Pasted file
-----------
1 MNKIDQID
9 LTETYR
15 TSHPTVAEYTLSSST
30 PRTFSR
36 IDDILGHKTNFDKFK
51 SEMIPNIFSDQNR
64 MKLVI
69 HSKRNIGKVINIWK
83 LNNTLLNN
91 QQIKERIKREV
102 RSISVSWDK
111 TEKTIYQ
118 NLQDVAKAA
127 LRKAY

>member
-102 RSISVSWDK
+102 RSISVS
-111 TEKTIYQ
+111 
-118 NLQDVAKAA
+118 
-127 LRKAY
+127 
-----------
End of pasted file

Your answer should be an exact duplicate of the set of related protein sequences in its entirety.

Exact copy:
1 MNKIDQID
9 LTETYR
15 TSHPTVAEYTLSSST
30 PRTFSR
36 IDDILGHKTNFDKFK
51 SEMIPNIFSDQNR
64 MKLVI
69 HSKRNIGKVINIWK
83 LNNTLLNN
91 QQIKERIKREV
102 RSISVSWDK
111 TEKTIYQ
118 NLQDVAKAA
127 LRKAY

>member
-102 RSISVSWDK
+102 RSISVS
-111 TEKTIYQ
+111 
-118 NLQDVAKAA
+118 
-127 LRKAY
+127 